New law aimed at giving pedestrians greater protection

In transit

 
 
Posted4/18/2010 12:01 AM

As a driver, have you ever coasted through a crosswalk without realizing it was a crosswalk? As a pedestrian, have you ever been annoyed waiting at a crosswalk for cars to stop?

I've experienced both situations, which is why House Bill 43 caught my interest. The proposal passed the Illinois House and could come before the Senate this week.

                                                                                                                                                                                                                       
 

Spearheaded by the Active Transportation Alliance, the policy mandates drivers stop at crosswalks. Currently, the law says drivers should yield the right of way by slowing or stopping if necessary, which leads to ambiguity and accidents, ATA officials said.

Compared to other states, Illinois' pedestrian crash rate is dangerously high with more than 6,000 people hit in crosswalk accidents a year, the ATA's Dan Persky said. That translates into 1,000 serious injuries and 170 fatalities. A disproportionate number of those hit are children, Persky added. Changing the law will save lives, the ATA contends.

The policy is backed by the Illinois Association of Chiefs of Police. "We feel it's a common-sense approach," association legislative representative Limey Nargelenas said. "We think the original law dealt with expediting traffic flow rather than safety for pedestrians."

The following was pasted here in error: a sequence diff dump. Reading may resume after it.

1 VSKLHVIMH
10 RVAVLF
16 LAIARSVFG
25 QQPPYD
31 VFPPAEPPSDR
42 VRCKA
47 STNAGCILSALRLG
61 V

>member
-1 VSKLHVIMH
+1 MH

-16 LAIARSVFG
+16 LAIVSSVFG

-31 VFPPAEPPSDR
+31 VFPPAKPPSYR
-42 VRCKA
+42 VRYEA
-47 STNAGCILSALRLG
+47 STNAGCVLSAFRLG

But one suburban senator has some reservations. Sen. John Millner, a Carol Stream Republican and former police chief, says he'd be more comfortable if the law required signs be posted at crosswalks warning vehicles to stop.

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Educating motorists will take time, and Millner worries pedestrians and bikers who sally forth will risk being hit by drivers oblivious to any changes.

"I like the concept, but I want signs to go up before it goes any further," Millner said.

Stay tuned.

One more thing

The hamsters in the Soul started it all. Then there was Sock Monkey and other toys going rogue in a Sorento. Since then, Kia's been the hamster that roared, Director of Marketing and Communications Tim Chaney said Tuesday.

The auto manufacturer is reinventing itself with eight models coming out in 12 months. There's a new assembly plant in Georgia and 3 million vehicles sold in the first quarter of 2010, a record for the company.

This summer UVO (your voice) voice-command technology debuts in the Sorento. Plus revamped versions of the Sportage, Forte and Optima will come out later this year.

                                                                                                                                                                                                                       
 

Oh, and expect more hamsters around the Memorial Day weekend, Chaney hinted at a Midwest Automotive Media Association event in Oakbrook Terrace.

Flotsam and jetsam

• Airline passengers with disabilities who need assistance at O'Hare or Midway can look for the purple airplane pin worn by staff at either airport. The color designates an employee with specialized training. The city also has developed a guide for travelers with autism. For more information, go to the Web site flychicago.com and click on the purple airplane icon.

• Construction woes aren't just on the Ike and Edens. IDOT is resurfacing I-90 between the Tri-State Tollway and Harlem Avenue plus I-57 between 157th Street and the Will/Cook County line. Work will last into July.

• The CTA has bus service from DeVry University parking lots, near Addison Street and Western Avenue, to Wrigley Field before and after Cubs games. Parking and bus fare for fans is $6. For info about the Route 154 Wrigley Field Express, contact 836-7000 or transitchicago.com.

• DuPage County's is offering a new interactive map for bikeways and trails. To get a look, visit http://gis.dupageco.org/dupagecountybikewayusersguide/.